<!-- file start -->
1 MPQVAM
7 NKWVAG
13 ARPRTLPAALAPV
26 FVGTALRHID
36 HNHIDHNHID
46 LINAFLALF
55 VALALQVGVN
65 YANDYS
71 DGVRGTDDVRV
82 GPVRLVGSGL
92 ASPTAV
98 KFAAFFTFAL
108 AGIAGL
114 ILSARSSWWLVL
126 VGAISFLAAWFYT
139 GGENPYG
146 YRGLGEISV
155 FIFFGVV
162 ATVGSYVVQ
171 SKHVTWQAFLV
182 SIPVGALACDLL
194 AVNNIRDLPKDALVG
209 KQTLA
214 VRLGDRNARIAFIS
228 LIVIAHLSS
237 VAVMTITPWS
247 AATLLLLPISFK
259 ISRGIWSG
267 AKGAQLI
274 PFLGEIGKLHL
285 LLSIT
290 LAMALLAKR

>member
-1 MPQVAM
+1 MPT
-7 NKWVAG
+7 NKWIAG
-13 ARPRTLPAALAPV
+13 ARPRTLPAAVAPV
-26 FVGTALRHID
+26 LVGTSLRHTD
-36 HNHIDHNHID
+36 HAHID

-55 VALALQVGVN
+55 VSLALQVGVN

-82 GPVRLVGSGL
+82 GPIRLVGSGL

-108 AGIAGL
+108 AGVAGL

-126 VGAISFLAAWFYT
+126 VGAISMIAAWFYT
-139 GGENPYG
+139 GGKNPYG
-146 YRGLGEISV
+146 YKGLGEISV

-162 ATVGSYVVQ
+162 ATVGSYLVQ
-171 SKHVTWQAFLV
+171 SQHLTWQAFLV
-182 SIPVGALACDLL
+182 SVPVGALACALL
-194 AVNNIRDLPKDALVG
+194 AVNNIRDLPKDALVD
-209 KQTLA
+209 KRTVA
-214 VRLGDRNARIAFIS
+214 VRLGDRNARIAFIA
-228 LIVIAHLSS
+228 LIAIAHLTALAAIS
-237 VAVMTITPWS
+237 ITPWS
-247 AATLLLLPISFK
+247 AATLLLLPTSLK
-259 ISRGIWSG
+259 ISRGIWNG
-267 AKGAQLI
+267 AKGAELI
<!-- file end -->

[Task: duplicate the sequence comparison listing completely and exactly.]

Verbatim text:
1 MPQVAM
7 NKWVAG
13 ARPRTLPAALAPV
26 FVGTALRHID
36 HNHIDHNHID
46 LINAFLALF
55 VALALQVGVN
65 YANDYS
71 DGVRGTDDVRV
82 GPVRLVGSGL
92 ASPTAV
98 KFAAFFTFAL
108 AGIAGL
114 ILSARSSWWLVL
126 VGAISFLAAWFYT
139 GGENPYG
146 YRGLGEISV
155 FIFFGVV
162 ATVGSYVVQ
171 SKHVTWQAFLV
182 SIPVGALACDLL
194 AVNNIRDLPKDALVG
209 KQTLA
214 VRLGDRNARIAFIS
228 LIVIAHLSS
237 VAVMTITPWS
247 AATLLLLPISFK
259 ISRGIWSG
267 AKGAQLI
274 PFLGEIGKLHL
285 LLSIT
290 LAMALLAKR

>member
-1 MPQVAM
+1 MPT
-7 NKWVAG
+7 NKWIAG
-13 ARPRTLPAALAPV
+13 ARPRTLPAAVAPV
-26 FVGTALRHID
+26 LVGTSLRHTD
-36 HNHIDHNHID
+36 HAHID

-55 VALALQVGVN
+55 VSLALQVGVN

-82 GPVRLVGSGL
+82 GPIRLVGSGL

-108 AGIAGL
+108 AGVAGL

-126 VGAISFLAAWFYT
+126 VGAISMIAAWFYT
-139 GGENPYG
+139 GGKNPYG
-146 YRGLGEISV
+146 YKGLGEISV

-162 ATVGSYVVQ
+162 ATVGSYLVQ
-171 SKHVTWQAFLV
+171 SQHLTWQAFLV
-182 SIPVGALACDLL
+182 SVPVGALACALL
-194 AVNNIRDLPKDALVG
+194 AVNNIRDLPKDALVD
-209 KQTLA
+209 KRTVA
-214 VRLGDRNARIAFIS
+214 VRLGDRNARIAFIA
-228 LIVIAHLSS
+228 LIAIAHLTALAAIS
-237 VAVMTITPWS
+237 ITPWS
-247 AATLLLLPISFK
+247 AATLLLLPTSLK
-259 ISRGIWSG
+259 ISRGIWNG
-267 AKGAQLI
+267 AKGAELI